The Scarier Side of Poker

Last weekend the San Mateo County Sheriff raided a home poker game:

San Mateo County Sheriffs Dept raids our home game (it was the season ending freeroll tourney). 10+ armed (and some heavily protected) officers stormed into the home where we play a majority of our home games. 20 of us were there for the freeroll tourney.

(For those unfamiliar, San Mateo is the county south of San Francisco.)

This also got a write-up on BoingBoing, and there are some additional accounts linked from there. There’s also a write up in the San Mateo Daily Journal:

Two people were arrested and a 13-year-old was referred to Child Protective Services after undercover officers determined a San Mateo house was holding illegal Saturday night poker games.

I can’t figure out from these reports exactly what happened, or in what way the game was illegal. It sounds like either charging a fee for food and drinks was considered illegal, or that there was a more general suspicion that one participant was scamming the others out of money.

The blogger in the first link above says that the poker group is “a tight group with over 100 friends”, but how tight can 100 people really be? That large a group, with people coming and going, seems like a risky proposition when gambling is involved. Heck, it could be as simple as someone showing up for several sessions, losing consistently, figuring he couldn’t possibly have lost because he’s a bad player, and called the cops.

So I don’t know what happened. But it does seem too bad that the police couldn’t find a way to avoid ruining the afternoon of a whole bunch of innocent people.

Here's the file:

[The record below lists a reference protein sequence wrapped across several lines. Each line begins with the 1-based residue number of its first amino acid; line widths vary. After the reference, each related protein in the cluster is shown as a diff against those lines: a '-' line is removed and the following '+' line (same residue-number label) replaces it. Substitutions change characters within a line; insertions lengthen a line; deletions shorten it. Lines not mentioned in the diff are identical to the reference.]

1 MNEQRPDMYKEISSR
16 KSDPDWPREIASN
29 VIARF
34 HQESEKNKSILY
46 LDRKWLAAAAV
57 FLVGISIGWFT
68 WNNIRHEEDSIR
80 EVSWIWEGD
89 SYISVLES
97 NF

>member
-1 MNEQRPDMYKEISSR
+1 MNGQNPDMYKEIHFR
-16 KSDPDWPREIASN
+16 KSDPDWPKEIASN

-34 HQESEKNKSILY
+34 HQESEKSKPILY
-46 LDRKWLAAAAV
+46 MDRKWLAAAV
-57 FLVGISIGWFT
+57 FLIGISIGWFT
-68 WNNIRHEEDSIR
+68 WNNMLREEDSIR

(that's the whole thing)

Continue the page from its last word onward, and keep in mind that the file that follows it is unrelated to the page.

The frightening thing is this: What’s to stop this from happening to any home poker game? Poker is legal in California, although regulated. Where’s the line this group crossed? Or was it just one bad egg that the cops were targeting?

I wonder if we’ll ever find out?

2 thoughts on “The Scarier Side of Poker”

  1. Thanks for reading/linking/commenting. To answer your question about how tight a group that size could be, 20 of us are all meeting for dinner and drinks on Saturday evening. No poker on the agenda…just hanging out. So believe it or not, fairly tight. I think I also back that up with the description of our recent holiday party and our plans to go out together after last Saturday’s tournament (which were ultimately foiled). Cheers!

  2. Hi Ken! I don’t doubt that you have a core group of close friends, but an extended group of 100 people is a lot of people, and I have a hard time believing that the whole group of 100 is really “tight”. You may all be friendly, but a group that large involved in a gambling activity like poker and it seems to me you’re likely to end up with someone who doesn’t have the group’s best interests at heart, one way or the other. I think this is just the nature of large groups mixed with gambling – even if the stakes are low. (I don’t think poker is a bad thing, but I think any activity that involves gaining and losing money is fundamentally different than other activities, and you’re more likely to have some people who think about the activity irrationally. Poker is different from bridge in this way, for instance.)

    That’s just what my point was: It became larger than just your close friends and buddies from work playing the occasional home game. And at some point the risk of crossing some line became a lot higher. I’m not sure where that point was, but at 100 people it seems like it’s more of a club than just a group of friends. And at that point, given the uneasy relationship between poker and the law, you ran more of a risk of being noticed by the law.

    I don’t know what you could have done to have prevented this, other than to have kept the group small.

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